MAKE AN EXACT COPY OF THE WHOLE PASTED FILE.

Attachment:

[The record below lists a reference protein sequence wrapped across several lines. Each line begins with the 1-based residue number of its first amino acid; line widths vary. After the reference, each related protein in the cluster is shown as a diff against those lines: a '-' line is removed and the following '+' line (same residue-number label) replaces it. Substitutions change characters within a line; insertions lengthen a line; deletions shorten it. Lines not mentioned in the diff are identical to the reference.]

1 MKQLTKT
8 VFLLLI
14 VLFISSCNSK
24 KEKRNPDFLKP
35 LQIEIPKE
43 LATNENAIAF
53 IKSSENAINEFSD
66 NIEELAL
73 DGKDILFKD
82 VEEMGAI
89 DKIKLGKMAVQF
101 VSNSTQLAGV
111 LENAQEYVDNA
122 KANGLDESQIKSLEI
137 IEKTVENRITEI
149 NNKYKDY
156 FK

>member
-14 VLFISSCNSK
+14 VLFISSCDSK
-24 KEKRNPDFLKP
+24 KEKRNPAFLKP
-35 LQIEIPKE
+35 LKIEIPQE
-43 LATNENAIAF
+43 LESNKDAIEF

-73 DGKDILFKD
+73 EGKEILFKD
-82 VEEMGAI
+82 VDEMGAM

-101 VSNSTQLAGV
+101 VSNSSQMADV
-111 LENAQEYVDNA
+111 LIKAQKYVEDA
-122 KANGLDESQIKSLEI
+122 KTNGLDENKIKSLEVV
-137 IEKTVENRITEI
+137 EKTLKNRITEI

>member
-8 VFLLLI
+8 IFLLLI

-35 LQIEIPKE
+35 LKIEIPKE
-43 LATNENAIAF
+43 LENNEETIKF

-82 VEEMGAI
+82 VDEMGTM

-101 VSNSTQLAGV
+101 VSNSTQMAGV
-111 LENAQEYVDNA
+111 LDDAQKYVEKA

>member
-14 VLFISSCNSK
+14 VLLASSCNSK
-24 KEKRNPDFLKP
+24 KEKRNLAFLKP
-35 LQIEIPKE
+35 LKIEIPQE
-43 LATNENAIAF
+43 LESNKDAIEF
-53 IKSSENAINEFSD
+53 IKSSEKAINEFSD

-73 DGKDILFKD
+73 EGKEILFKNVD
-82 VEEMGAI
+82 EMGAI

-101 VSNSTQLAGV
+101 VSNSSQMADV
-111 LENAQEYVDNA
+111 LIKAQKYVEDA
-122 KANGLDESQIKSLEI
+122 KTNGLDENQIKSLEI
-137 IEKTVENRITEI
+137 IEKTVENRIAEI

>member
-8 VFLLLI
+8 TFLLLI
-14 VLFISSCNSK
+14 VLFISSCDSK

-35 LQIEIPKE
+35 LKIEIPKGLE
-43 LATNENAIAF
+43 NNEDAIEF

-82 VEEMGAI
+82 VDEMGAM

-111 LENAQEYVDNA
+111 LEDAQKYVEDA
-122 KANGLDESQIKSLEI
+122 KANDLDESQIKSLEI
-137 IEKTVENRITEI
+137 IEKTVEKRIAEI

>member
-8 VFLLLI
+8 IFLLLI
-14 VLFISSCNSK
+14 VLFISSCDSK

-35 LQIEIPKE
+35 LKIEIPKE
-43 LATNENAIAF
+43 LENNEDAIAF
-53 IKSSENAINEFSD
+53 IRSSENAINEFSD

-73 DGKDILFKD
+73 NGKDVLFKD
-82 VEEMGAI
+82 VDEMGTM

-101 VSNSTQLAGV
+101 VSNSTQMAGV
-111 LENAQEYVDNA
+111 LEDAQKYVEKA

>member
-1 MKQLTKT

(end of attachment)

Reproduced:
[The record below lists a reference protein sequence wrapped across several lines. Each line begins with the 1-based residue number of its first amino acid; line widths vary. After the reference, each related protein in the cluster is shown as a diff against those lines: a '-' line is removed and the following '+' line (same residue-number label) replaces it. Substitutions change characters within a line; insertions lengthen a line; deletions shorten it. Lines not mentioned in the diff are identical to the reference.]

1 MKQLTKT
8 VFLLLI
14 VLFISSCNSK
24 KEKRNPDFLKP
35 LQIEIPKE
43 LATNENAIAF
53 IKSSENAINEFSD
66 NIEELAL
73 DGKDILFKD
82 VEEMGAI
89 DKIKLGKMAVQF
101 VSNSTQLAGV
111 LENAQEYVDNA
122 KANGLDESQIKSLEI
137 IEKTVENRITEI
149 NNKYKDY
156 FK

>member
-14 VLFISSCNSK
+14 VLFISSCDSK
-24 KEKRNPDFLKP
+24 KEKRNPAFLKP
-35 LQIEIPKE
+35 LKIEIPQE
-43 LATNENAIAF
+43 LESNKDAIEF

-73 DGKDILFKD
+73 EGKEILFKD
-82 VEEMGAI
+82 VDEMGAM

-101 VSNSTQLAGV
+101 VSNSSQMADV
-111 LENAQEYVDNA
+111 LIKAQKYVEDA
-122 KANGLDESQIKSLEI
+122 KTNGLDENKIKSLEVV
-137 IEKTVENRITEI
+137 EKTLKNRITEI

>member
-8 VFLLLI
+8 IFLLLI

-35 LQIEIPKE
+35 LKIEIPKE
-43 LATNENAIAF
+43 LENNEETIKF

-82 VEEMGAI
+82 VDEMGTM

-101 VSNSTQLAGV
+101 VSNSTQMAGV
-111 LENAQEYVDNA
+111 LDDAQKYVEKA

>member
-14 VLFISSCNSK
+14 VLLASSCNSK
-24 KEKRNPDFLKP
+24 KEKRNLAFLKP
-35 LQIEIPKE
+35 LKIEIPQE
-43 LATNENAIAF
+43 LESNKDAIEF
-53 IKSSENAINEFSD
+53 IKSSEKAINEFSD

-73 DGKDILFKD
+73 EGKEILFKNVD
-82 VEEMGAI
+82 EMGAI

-101 VSNSTQLAGV
+101 VSNSSQMADV
-111 LENAQEYVDNA
+111 LIKAQKYVEDA
-122 KANGLDESQIKSLEI
+122 KTNGLDENQIKSLEI
-137 IEKTVENRITEI
+137 IEKTVENRIAEI

>member
-8 VFLLLI
+8 TFLLLI
-14 VLFISSCNSK
+14 VLFISSCDSK

-35 LQIEIPKE
+35 LKIEIPKGLE
-43 LATNENAIAF
+43 NNEDAIEF

-82 VEEMGAI
+82 VDEMGAM

-111 LENAQEYVDNA
+111 LEDAQKYVEDA
-122 KANGLDESQIKSLEI
+122 KANDLDESQIKSLEI
-137 IEKTVENRITEI
+137 IEKTVEKRIAEI

>member
-8 VFLLLI
+8 IFLLLI
-14 VLFISSCNSK
+14 VLFISSCDSK

-35 LQIEIPKE
+35 LKIEIPKE
-43 LATNENAIAF
+43 LENNEDAIAF
-53 IKSSENAINEFSD
+53 IRSSENAINEFSD

-73 DGKDILFKD
+73 NGKDVLFKD
-82 VEEMGAI
+82 VDEMGTM

-101 VSNSTQLAGV
+101 VSNSTQMAGV
-111 LENAQEYVDNA
+111 LEDAQKYVEKA

>member
-1 MKQLTKT